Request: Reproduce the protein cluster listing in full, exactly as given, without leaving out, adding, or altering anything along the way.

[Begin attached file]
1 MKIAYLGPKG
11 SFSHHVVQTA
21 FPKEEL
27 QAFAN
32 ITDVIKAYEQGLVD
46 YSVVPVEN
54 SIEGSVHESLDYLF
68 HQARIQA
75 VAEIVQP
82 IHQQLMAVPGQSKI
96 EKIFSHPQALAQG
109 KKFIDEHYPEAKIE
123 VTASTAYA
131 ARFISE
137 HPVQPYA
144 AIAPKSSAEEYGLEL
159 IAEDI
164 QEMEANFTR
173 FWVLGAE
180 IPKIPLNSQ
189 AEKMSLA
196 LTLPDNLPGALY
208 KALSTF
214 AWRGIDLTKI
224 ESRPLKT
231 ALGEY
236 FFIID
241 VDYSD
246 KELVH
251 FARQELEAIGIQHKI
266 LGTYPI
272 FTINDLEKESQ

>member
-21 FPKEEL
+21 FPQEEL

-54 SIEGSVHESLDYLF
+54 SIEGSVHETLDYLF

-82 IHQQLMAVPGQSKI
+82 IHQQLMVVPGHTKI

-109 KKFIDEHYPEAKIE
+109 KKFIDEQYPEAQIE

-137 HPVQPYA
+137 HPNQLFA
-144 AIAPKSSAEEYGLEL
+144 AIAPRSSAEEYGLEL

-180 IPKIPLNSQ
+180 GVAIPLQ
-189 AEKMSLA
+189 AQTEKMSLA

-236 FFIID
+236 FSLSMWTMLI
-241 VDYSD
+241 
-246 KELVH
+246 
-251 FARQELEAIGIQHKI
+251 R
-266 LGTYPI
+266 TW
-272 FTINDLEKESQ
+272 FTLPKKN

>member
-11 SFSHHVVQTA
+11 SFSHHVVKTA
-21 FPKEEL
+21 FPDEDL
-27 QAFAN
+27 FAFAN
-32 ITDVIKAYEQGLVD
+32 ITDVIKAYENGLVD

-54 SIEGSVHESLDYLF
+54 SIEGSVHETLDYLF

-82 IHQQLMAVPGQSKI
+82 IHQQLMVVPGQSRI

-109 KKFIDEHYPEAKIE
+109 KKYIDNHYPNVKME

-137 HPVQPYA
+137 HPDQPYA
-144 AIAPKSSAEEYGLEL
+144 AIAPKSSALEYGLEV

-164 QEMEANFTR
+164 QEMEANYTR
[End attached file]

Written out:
1 MKIAYLGPKG
11 SFSHHVVQTA
21 FPKEEL
27 QAFAN
32 ITDVIKAYEQGLVD
46 YSVVPVEN
54 SIEGSVHESLDYLF
68 HQARIQA
75 VAEIVQP
82 IHQQLMAVPGQSKI
96 EKIFSHPQALAQG
109 KKFIDEHYPEAKIE
123 VTASTAYA
131 ARFISE
137 HPVQPYA
144 AIAPKSSAEEYGLEL
159 IAEDI
164 QEMEANFTR
173 FWVLGAE
180 IPKIPLNSQ
189 AEKMSLA
196 LTLPDNLPGALY
208 KALSTF
214 AWRGIDLTKI
224 ESRPLKT
231 ALGEY
236 FFIID
241 VDYSD
246 KELVH
251 FARQELEAIGIQHKI
266 LGTYPI
272 FTINDLEKESQ

>member
-21 FPKEEL
+21 FPQEEL

-54 SIEGSVHESLDYLF
+54 SIEGSVHETLDYLF

-82 IHQQLMAVPGQSKI
+82 IHQQLMVVPGHTKI

-109 KKFIDEHYPEAKIE
+109 KKFIDEQYPEAQIE

-137 HPVQPYA
+137 HPNQLFA
-144 AIAPKSSAEEYGLEL
+144 AIAPRSSAEEYGLEL

-180 IPKIPLNSQ
+180 GVAIPLQ
-189 AEKMSLA
+189 AQTEKMSLA

-236 FFIID
+236 FSLSMWTMLI
-241 VDYSD
+241 
-246 KELVH
+246 
-251 FARQELEAIGIQHKI
+251 R
-266 LGTYPI
+266 TW
-272 FTINDLEKESQ
+272 FTLPKKN

>member
-11 SFSHHVVQTA
+11 SFSHHVVKTA
-21 FPKEEL
+21 FPDEDL
-27 QAFAN
+27 FAFAN
-32 ITDVIKAYEQGLVD
+32 ITDVIKAYENGLVD

-54 SIEGSVHESLDYLF
+54 SIEGSVHETLDYLF

-82 IHQQLMAVPGQSKI
+82 IHQQLMVVPGQSRI

-109 KKFIDEHYPEAKIE
+109 KKYIDNHYPNVKME

-137 HPVQPYA
+137 HPDQPYA
-144 AIAPKSSAEEYGLEL
+144 AIAPKSSALEYGLEV

-164 QEMEANFTR
+164 QEMEANYTR